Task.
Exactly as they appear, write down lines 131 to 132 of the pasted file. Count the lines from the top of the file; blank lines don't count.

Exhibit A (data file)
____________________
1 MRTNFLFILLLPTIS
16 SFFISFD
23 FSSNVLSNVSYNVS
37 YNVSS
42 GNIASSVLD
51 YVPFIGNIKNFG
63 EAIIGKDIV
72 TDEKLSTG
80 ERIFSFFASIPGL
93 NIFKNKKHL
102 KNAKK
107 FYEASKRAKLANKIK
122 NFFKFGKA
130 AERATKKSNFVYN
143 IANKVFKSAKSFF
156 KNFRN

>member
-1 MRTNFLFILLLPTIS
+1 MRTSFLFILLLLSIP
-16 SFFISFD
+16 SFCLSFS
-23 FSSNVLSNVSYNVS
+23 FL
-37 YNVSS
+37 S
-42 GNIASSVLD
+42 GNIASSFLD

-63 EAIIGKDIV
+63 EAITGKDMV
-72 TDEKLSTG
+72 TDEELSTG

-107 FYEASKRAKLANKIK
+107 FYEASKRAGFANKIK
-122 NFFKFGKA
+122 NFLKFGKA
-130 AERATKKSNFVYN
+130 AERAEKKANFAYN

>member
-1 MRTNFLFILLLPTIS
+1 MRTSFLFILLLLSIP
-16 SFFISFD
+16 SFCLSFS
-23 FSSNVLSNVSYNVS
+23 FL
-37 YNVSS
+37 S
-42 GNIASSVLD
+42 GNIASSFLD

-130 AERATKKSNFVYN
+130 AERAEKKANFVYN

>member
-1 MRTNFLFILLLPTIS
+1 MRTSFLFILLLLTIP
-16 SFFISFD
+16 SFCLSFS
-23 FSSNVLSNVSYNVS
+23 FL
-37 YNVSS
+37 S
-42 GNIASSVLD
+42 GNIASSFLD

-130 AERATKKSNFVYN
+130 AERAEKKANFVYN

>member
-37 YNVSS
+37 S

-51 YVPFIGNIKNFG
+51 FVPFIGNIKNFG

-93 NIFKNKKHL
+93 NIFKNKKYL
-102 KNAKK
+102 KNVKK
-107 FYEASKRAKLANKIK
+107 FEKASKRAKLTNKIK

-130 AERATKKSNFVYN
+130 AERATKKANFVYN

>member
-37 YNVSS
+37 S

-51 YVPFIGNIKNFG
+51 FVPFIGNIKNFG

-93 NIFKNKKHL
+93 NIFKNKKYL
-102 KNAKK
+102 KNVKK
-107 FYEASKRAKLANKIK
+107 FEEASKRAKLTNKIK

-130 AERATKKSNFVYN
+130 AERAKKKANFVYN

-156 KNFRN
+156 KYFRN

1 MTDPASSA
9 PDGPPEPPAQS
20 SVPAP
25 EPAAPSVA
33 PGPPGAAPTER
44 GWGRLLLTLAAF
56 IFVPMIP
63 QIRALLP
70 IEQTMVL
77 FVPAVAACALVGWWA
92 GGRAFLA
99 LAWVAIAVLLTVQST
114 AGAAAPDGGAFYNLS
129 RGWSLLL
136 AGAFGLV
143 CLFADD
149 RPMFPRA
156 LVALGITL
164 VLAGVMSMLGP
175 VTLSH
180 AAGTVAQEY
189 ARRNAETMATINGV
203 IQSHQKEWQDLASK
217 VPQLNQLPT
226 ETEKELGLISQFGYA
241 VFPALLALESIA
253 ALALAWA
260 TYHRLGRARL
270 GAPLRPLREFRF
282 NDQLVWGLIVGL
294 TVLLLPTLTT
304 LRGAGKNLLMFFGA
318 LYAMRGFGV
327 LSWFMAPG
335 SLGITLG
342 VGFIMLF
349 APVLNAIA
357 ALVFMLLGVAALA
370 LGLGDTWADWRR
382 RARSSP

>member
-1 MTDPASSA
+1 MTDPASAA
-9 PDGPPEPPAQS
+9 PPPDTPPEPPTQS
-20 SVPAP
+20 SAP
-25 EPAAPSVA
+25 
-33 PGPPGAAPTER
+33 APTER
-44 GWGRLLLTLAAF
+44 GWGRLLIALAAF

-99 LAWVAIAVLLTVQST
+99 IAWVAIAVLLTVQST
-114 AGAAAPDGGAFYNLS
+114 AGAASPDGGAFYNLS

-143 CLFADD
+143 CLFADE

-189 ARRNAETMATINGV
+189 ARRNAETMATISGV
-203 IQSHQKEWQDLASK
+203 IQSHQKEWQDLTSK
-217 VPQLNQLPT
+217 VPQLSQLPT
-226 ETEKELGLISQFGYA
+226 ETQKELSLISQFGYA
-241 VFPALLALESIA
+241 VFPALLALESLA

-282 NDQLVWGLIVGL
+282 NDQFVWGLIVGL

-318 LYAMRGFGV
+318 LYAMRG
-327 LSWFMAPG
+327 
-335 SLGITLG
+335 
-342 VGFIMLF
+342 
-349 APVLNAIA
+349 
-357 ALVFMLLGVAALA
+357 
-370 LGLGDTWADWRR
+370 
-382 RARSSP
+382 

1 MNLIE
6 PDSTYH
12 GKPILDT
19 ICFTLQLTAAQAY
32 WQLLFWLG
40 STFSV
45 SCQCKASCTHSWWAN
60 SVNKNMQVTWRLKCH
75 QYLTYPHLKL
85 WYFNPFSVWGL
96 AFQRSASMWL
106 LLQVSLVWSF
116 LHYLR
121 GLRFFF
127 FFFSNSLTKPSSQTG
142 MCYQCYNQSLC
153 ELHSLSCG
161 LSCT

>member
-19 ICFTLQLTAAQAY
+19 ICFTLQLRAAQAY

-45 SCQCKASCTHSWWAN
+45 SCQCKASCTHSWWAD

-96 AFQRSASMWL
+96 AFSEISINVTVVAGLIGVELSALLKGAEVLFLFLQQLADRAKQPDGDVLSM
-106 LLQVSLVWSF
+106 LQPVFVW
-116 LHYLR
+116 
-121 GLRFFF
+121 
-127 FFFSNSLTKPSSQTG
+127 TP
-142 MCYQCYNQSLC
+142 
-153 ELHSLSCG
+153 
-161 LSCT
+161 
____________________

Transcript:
382 RARSSP

>member